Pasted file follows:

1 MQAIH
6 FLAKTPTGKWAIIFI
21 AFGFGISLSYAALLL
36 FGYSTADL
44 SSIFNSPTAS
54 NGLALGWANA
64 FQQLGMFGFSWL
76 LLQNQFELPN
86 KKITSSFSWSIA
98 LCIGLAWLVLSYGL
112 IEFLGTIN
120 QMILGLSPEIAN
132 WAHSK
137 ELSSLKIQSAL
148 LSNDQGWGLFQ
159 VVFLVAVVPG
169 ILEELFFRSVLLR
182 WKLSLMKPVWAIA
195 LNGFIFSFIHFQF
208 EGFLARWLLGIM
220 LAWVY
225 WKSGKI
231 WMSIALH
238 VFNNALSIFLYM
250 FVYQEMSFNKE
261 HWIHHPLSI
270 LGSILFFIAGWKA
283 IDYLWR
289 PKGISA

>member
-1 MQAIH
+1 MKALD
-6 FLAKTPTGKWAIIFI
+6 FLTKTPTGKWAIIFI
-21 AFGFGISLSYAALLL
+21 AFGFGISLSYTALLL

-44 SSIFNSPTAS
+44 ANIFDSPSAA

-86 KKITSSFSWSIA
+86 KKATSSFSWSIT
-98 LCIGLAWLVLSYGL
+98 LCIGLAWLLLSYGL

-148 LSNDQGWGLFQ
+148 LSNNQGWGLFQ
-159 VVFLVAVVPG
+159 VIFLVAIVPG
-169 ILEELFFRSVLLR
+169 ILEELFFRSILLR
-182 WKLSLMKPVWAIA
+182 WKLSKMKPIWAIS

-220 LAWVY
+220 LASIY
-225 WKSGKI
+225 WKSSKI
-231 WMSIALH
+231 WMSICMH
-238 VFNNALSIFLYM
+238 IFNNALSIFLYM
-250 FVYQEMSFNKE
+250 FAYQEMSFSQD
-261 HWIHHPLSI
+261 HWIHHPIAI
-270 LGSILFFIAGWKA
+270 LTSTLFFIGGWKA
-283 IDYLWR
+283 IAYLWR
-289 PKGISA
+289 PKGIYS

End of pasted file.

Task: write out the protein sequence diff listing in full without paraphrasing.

1 MQAIH
6 FLAKTPTGKWAIIFI
21 AFGFGISLSYAALLL
36 FGYSTADL
44 SSIFNSPTAS
54 NGLALGWANA
64 FQQLGMFGFSWL
76 LLQNQFELPN
86 KKITSSFSWSIA
98 LCIGLAWLVLSYGL
112 IEFLGTIN
120 QMILGLSPEIAN
132 WAHSK
137 ELSSLKIQSAL
148 LSNDQGWGLFQ
159 VVFLVAVVPG
169 ILEELFFRSVLLR
182 WKLSLMKPVWAIA
195 LNGFIFSFIHFQF
208 EGFLARWLLGIM
220 LAWVY
225 WKSGKI
231 WMSIALH
238 VFNNALSIFLYM
250 FVYQEMSFNKE
261 HWIHHPLSI
270 LGSILFFIAGWKA
283 IDYLWR
289 PKGISA

>member
-1 MQAIH
+1 MKALD
-6 FLAKTPTGKWAIIFI
+6 FLTKTPTGKWAIIFI
-21 AFGFGISLSYAALLL
+21 AFGFGISLSYTALLL

-44 SSIFNSPTAS
+44 ANIFDSPSAA

-86 KKITSSFSWSIA
+86 KKATSSFSWSIT
-98 LCIGLAWLVLSYGL
+98 LCIGLAWLLLSYGL

-148 LSNDQGWGLFQ
+148 LSNNQGWGLFQ
-159 VVFLVAVVPG
+159 VIFLVAIVPG
-169 ILEELFFRSVLLR
+169 ILEELFFRSILLR
-182 WKLSLMKPVWAIA
+182 WKLSKMKPIWAIS

-220 LAWVY
+220 LASIY
-225 WKSGKI
+225 WKSSKI
-231 WMSIALH
+231 WMSICMH
-238 VFNNALSIFLYM
+238 IFNNALSIFLYM
-250 FVYQEMSFNKE
+250 FAYQEMSFSQD
-261 HWIHHPLSI
+261 HWIHHPIAI
-270 LGSILFFIAGWKA
+270 LTSTLFFIGGWKA
-283 IDYLWR
+283 IAYLWR
-289 PKGISA
+289 PKGIYS